The glow from September’s Obama-Xi summit faded as the USS Lassen made its way through the South China Sea on a Freedom of Navigation (FON) patrol last month. Just as the fifth plenary session of the 18th Communist Party Central Committee kicked off in Beijing, the guided missile destroyer sailed within 12 nautical miles of artificial islands built by China. Beijing warned the U.S. that if it continued to “create tensions in the region,” China might “increase and strengthen the building up of our relevant abilities.” General Secretary Xi stated in September that “China does not intend to pursue militarization” in the South China Sea, but China’s netizens are calling for a military response to the American challenge.

Territorial disputes and the U.S. patrols will undoubtedly be on the agenda when regional leaders meet this month in the Philippines and Malaysia for APEC and the East Asia Summit. Despite the recent cooling of relations between the United States and China, President Obama will head to the Asia-Pacific with confidence. Not only did the “crown jewel” of his rebalance to Asia strategy, the Trans-Pacific Partnership, pass its first major hurdle in October, Obama also concluded successful summits with two major regional partners this month: Park Geun-hye of South Korea and Joko Widodo of Indonesia. These meetings, as well as the high-profile regional meetings in November, underscore the important roles Asian countries other than China play in shaping the future of Asia-Pacific.

Major Issue Tracker

China as an Emerging Superpower

  • Xi and the Blue Helmets (October 3): Xi Jinping’s surprise announcement at the UN General Assembly in September that China would provide $100 million to the African Union and 8,000 troops to a permanent peacekeeping force revealed “a sense of direction and even engagement” between China and the United Nations. Something The Economist argues is lacking in China’s relationship with the United States.
  • Nobel Laureate Tu Youyou Never Studied Abroad, Never got a Doctorate, and Never Bothered to Climb the Bureaucratic Ladder (October 5): It’s the start of awards season and this year’s Nobel Prize in Medicine was awarded to 84-year-old Chinese pharmacologist Tu Youyou for her discovery of the anti-malarial drug artemisinin. Tu and her team made the discovery during the Cultural Revolution using a 1,600-year old Chinese medicinal text. According to this Foreign Policy piece, Tu is the first Chinese citizen to receive a Nobel prize for research performed in China; the first Chinese woman Nobel laureate; and the recipient of the highest award ever given to research inspired by Chinese traditional medicine. The Guardian also reported on this story.
  • China Beats U.S. in Dollar Billionaire Table (October 15): According to the 2015 Hurun Rich List, China is now home to 596 dollar billionaires, overtaking the United States for the first time ever. According to the Financial Times, “Much of this wealth is on paper and comes from vast stakes in companies the billionaires founded.”
  • U.S. Takes Stern Line on UK’s Shift to China (October 20): General Secretary Xi Jinping paid a 5-day state visit to the UK last month and American China experts were miffed by the warm reception he received, according to the Financial Times. For more on the impact of warmer Sino-UK ties on U.S.-UK relations, see this Forbes commentary.
  • ‘Stop Boasting and Fight’-Nationalist Chinese Netizens are Furious that their Country Didn’t Take Military Action against the U.S. in the South China Sea (October 27): The United States sailed a guided missile destroyer within 12 nautical miles of artificial islands that China has built in the disputed South China Sea. The Chinese were quick to publicly condemn the action but stopped short of militarizing the situation. “After weeks of tough government rhetoric claiming that China would not stand for what it views as a violation of its territorial sovereignty, Chinese social media voices are now mocking what many perceive as a spineless official response”…Read More>>

 

The American Rebalance to Asia

  • Trans-Pacific Partnership Is Reached, but Faces Scrutiny in Congress (October 5): After five years of negotiations, the United States and 11 other Pacific Rim nations reached final agreement on the largest regional trade accord in history, the Trans Pacific Partnership (TPP). Although not directly aimed at China, the deal is viewed as a powerful counterweight to Beijing’s growing influence in the region. “When more than 95 percent of our potential customers live outside our borders, we can’t let countries like China write the rules of the global economy. We should write those rules,” President Obama said in a statement. The New York Times, NPR and Washington Post all reported on this story.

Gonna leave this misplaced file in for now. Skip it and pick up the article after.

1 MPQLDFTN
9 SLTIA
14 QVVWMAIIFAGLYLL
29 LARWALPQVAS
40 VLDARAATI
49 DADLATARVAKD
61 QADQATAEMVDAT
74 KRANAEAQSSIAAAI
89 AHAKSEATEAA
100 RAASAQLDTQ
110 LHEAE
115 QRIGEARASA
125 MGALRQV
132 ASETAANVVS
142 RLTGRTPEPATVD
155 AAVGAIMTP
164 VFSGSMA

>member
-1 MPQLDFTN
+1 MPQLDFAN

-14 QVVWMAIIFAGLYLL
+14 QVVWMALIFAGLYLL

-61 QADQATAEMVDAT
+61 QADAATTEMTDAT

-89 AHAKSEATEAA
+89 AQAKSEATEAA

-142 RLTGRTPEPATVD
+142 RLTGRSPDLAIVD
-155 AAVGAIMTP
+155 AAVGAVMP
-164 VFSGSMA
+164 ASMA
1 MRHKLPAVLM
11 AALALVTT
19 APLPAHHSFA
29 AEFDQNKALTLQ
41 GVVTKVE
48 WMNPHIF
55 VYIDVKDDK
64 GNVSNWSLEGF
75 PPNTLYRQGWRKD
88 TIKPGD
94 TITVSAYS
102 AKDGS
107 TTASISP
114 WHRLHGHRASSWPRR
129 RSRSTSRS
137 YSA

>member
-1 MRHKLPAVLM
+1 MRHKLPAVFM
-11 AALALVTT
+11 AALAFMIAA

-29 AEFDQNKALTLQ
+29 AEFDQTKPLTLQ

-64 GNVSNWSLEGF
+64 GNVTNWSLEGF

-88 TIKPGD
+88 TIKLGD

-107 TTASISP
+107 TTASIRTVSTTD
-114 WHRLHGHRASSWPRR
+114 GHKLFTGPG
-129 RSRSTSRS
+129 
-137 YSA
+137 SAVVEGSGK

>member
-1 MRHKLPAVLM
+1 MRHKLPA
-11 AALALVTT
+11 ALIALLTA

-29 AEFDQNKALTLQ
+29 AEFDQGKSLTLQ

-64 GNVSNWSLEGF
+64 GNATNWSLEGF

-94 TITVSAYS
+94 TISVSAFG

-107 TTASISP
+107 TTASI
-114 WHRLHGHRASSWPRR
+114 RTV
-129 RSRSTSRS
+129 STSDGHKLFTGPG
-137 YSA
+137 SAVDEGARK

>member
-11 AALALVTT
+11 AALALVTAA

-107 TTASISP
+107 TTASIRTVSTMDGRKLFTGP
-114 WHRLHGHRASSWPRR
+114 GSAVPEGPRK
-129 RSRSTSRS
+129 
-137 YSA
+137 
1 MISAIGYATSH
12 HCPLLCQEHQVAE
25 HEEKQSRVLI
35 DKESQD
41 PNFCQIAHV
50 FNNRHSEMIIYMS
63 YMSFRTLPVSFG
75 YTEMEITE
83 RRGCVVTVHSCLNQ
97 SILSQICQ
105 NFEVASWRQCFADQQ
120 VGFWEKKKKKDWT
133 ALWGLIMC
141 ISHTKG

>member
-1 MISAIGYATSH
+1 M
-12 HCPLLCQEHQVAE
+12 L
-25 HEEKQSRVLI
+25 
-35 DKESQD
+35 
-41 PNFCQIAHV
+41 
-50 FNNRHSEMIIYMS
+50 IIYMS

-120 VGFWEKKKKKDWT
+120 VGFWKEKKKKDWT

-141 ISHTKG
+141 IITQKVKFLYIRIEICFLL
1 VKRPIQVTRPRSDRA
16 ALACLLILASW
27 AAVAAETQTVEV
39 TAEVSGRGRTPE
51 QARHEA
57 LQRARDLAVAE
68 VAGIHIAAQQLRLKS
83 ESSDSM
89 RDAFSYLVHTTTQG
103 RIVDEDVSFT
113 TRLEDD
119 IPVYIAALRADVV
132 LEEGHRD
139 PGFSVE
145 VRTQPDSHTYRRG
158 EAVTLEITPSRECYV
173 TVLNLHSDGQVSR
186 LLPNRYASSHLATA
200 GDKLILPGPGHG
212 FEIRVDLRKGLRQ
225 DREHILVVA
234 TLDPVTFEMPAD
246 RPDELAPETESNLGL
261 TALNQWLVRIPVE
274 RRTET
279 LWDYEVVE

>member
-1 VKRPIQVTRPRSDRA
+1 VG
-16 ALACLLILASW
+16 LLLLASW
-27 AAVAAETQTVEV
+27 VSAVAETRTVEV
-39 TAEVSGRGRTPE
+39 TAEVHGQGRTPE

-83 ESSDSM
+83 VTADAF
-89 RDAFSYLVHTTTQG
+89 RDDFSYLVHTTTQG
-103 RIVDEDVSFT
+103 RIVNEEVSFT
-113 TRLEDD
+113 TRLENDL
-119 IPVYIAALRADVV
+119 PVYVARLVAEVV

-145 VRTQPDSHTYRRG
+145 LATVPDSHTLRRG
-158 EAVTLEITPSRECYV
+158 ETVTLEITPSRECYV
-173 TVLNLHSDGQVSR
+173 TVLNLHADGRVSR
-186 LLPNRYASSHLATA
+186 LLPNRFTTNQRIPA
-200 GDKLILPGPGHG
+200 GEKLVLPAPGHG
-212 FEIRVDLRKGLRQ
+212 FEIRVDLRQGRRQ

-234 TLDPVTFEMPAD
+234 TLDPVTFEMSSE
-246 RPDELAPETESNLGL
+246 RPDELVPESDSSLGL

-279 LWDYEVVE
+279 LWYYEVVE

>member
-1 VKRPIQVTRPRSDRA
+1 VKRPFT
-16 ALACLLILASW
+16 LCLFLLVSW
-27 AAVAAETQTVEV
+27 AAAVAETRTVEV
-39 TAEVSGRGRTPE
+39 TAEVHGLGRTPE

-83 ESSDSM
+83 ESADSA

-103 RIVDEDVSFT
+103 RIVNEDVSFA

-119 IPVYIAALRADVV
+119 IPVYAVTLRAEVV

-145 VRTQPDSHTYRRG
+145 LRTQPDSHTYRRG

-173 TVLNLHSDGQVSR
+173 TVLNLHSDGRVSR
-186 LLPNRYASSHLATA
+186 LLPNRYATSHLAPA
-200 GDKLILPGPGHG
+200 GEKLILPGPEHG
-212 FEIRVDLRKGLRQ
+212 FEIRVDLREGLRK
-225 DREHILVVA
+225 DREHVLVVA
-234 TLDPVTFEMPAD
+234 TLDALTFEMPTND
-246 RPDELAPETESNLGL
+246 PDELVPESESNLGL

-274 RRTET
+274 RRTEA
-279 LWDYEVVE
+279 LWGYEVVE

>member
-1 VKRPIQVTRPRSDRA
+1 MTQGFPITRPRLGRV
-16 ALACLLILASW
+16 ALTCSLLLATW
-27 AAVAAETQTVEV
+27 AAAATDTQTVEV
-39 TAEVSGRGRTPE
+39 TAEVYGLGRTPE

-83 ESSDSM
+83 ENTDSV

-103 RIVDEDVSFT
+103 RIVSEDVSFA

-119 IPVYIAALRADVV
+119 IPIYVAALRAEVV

• U.S. Ramps Up Maritime Aid as China Island-Building Tensions Rise (October 9): According to the Wall Street Journal, the United States increased its maritime law enforcement assistance to several Southeast Asian countries four-fold. Countries receiving U.S. funding include Vietnam, the Philippines, Indonesia, and Malaysia, all of which have overlapping territorial claims in the South China Sea with Beijing…Read More>>
  • Visit by South Korean President to Washington Highlights Obama’s Foreign Policy Challenges (October 15): South Korean President Park Guen-hye visited Washington last month, capping off a series of high-profile state visits by three of the most powerful leaders in Asia-Pacific. President Park’s increasing engagement with China has raised concerns in Washington, but, according to the Washington Post, “U.S. officials said they are not threatened by Park’s strategy.”

 

Cyber, Espionage, and Crime

  • Chinese Hackers Breached LoopPay, the Company Behind Samsung Pay’s Secret Sauce (October 7): Samsung announced last month that one of its subsidiaries, Massachusetts’s-based startup LoopPay, suffered a computer network breach. LoopPay, which handles the transmission of payment data between the company’s smartphones and merchant’s systems, developed some of the technology behind Samsung Pay, which debuted in the United States last week. The New York Times first reported that LoopPay’s corporate network had been targeted by a state-sponsored Chinese hacking group…Read More>>
  • U.S. Targets Chinese Groups in Cyber Feud (October 7): According to the Financial Times U.S. authorities recently named three Chinese state-owned companies that benefited from trade secrets stolen in a Chinese military hack on U.S. companies, thus “heightening” tensions between the two countries over cyber espionage.

 

Military

  • Senior U.S. Navy Officers Visit Chinese Aircraft Carrier (October 21): China hosted a group of senior U.S. Navy officers last month on its sole aircraft carrier, the Liaoning. According to Stars and Stripes, the visit demonstrated that military exchanges between the sides are expanding despite tensions in the Western Pacific and Washington's complaints over what it calls the “Chinese military's lack of transparency.”
  • U.S. Warship Sails within 12 miles of Chinese-built Island in South China Sea (October 26): The United States conducted Freedom of Navigation (FON) patrols in the South China Sea last month, sailing within 12 nautical miles of Subi and Mischief Reefs in the Spratly Island chain. The American ships also sailed within 12 nautical miles of features built out by Vietnam and the Philippines. See The Washington Post and Reuters articles for details.